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Ethnic Differences in the UK

#91
(2015-Jan-11, 21:41:47)Jm8 Wrote:
(2015-Jan-11, 19:38:30)Jm8 Wrote: Piffer also, in the above link estimates UK Telegu IQ at 88 , UK Sri Lankan at 81, Baghdad Bengali at 85, and Texas Gujarati at 93,. These seem questionable considering (significantly higher) South Asian IQ and gsce performance in the UK, and socioeconomic levels and known IQ data(e.g.:Richwine) from the US. I believe immigrant South Asian Pisa scores are also higher, though low in India.


Correction; I misread the spreadsheet, which gives some higher S. Asian estimates.
Still, Immigrant S, Asian scores esp. the Texas Gujarati do seem low in light of Indian (1st and second generation) performance in the US esp. given immigrant selection.


The final analysis (with genotypic intelligence and impact of socioeconomic factors) is published here: https://thewinnower.com/papers/estimatin...migrations
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#92
Is it possible to estimate the Sri Lankan UK and Indian Telugu UK GCSE scores from the main groups they are put in?

If they score near or above the white Europeans you can directly falsify the predictions of two of Piffers populations. It seems highly likely that this is the case.

EDIT:
From what I gather, Asians in the UK mainly refer to South Asians, Sri Lankans identify as other Asians. Other Asians and Indians do better than white Brits in the main GCSE including maths and English as of 2012/2013. Also considering that peasants from Bangladesh do similarly well as other Asians, it makes it even more likely that both Sri Lankans and Indian Telugu do at least similar to white Brits, most likely better.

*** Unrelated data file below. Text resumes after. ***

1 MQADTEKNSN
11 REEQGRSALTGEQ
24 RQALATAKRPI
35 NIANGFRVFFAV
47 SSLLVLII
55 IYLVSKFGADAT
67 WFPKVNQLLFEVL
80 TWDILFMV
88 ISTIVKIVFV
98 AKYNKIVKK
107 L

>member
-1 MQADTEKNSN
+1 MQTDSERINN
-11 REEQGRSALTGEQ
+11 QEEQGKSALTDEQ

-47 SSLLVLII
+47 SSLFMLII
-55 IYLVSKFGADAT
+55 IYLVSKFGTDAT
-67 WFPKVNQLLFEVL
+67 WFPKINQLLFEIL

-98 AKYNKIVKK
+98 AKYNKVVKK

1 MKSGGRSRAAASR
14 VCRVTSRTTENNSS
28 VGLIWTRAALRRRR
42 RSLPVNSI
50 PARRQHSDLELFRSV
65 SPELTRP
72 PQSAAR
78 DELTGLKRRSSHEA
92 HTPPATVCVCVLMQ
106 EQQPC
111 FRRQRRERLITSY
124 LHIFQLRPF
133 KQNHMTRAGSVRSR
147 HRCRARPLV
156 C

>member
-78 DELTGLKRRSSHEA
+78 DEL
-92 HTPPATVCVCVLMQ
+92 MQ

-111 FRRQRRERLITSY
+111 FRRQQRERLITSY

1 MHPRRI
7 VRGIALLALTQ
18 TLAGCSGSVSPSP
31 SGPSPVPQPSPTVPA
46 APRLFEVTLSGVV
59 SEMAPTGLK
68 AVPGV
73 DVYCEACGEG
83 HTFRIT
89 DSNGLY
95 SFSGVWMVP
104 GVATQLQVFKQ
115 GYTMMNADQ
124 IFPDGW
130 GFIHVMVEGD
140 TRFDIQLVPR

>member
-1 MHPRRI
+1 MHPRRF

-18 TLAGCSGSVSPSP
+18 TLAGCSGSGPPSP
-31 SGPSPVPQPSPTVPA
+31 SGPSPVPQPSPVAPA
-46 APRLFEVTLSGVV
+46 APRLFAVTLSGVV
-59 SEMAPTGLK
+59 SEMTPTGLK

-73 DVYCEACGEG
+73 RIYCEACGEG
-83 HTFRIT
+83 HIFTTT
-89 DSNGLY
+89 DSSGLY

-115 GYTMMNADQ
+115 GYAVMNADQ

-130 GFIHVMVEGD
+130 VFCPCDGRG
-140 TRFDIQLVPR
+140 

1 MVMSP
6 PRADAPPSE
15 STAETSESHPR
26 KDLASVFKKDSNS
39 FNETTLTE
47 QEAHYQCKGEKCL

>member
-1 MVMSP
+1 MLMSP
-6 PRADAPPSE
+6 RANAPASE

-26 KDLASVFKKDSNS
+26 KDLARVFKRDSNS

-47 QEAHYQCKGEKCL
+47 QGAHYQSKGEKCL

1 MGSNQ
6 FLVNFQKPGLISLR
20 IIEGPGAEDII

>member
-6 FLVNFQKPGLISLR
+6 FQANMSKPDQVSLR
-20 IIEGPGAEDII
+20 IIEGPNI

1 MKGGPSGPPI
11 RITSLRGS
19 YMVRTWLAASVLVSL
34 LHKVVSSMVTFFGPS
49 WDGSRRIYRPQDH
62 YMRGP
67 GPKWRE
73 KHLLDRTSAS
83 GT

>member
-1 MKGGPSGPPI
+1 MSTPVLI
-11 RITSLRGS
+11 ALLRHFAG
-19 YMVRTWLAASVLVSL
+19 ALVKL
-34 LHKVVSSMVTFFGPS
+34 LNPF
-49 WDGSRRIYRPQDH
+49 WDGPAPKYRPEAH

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#93
Found something.

http://www.cpag.org.uk/sites/default/fil...dren_0.pdf

According to this Sri Lankans in 2003 did really well in 5+GSCE A-C. Second only to the Chinese!.

There are some other interesting things too with a better break down by ethnicity.

Also I am not 100% sure about the data point and samples. Should be good though.
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#94
They don't do well in DK though. Selective migration for one or both countries, sampling error?
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#95
(2015-Jan-31, 14:27:32)Emil Wrote: They don't do well in DK though. Selective migration for one or both countries, sampling error?


Well part of them were well educated, the other part are refugees. In Denmark, its only refugees I think. So part of it could be selection, but nobody really knows Sri Lanka's actual genotypic average IQ. The country isn't doing too bad for its 79 average. 88 is the estimate from the 4 genes by Piffer for UK Tamils IRRC, not for all Sri Lankans.

Both groups in Piffers polygenic score in the UK are within groups that do exceptionally well, with no sign of them doing badly anywhere and groups like Bangladeshis who cannot be selected enough to account for d have substantially closed the gap. So you can make a educated guess cant you?

I highly doubt that they do worse than white Brits.

Also I don't know about sampling error thats why I said so. Its from the department of education though so most likely its good enough.
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#96
(2015-Jan-31, 09:47:26)Zoidberg Wrote: Found something.

http://www.cpag.org.uk/sites/default/fil...dren_0.pdf

According to this Sri Lankans in 2003 did really well in 5+GSCE A-C. Second only to the Chinese!.

There are some other interesting things too with a better break down by ethnicity.

Also I am not 100% sure about the data point and samples. Should be good though.


Sometimes it's better to look at a broader range of data. Marta De Philippis looked at the correlation between the scores of ~ 30,000 immigrants across dozens of countries and three waves of tests and found that nation of origin cognitive ability scores correlated with second generation emigrant scores at about 0.40 (Table 5 model 2 in the attached). This is similar to what I had found using a cruder method. This is consistent with the position that half of the global variance has a genealogical basis, allowing for certain corrections. The percent is a population level one, of course -- so it doesn't invalidate the point which you are making which concerns specific populations.


Attached Files